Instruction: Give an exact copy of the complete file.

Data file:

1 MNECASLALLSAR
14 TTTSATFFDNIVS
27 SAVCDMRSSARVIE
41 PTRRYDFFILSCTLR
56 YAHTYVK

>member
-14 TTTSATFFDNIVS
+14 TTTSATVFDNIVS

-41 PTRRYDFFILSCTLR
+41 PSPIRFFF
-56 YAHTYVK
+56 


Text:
1 MNECASLALLSAR
14 TTTSATFFDNIVS
27 SAVCDMRSSARVIE
41 PTRRYDFFILSCTLR
56 YAHTYVK

>member
-14 TTTSATFFDNIVS
+14 TTTSATVFDNIVS

-41 PTRRYDFFILSCTLR
+41 PSPIRFFF
-56 YAHTYVK
+56 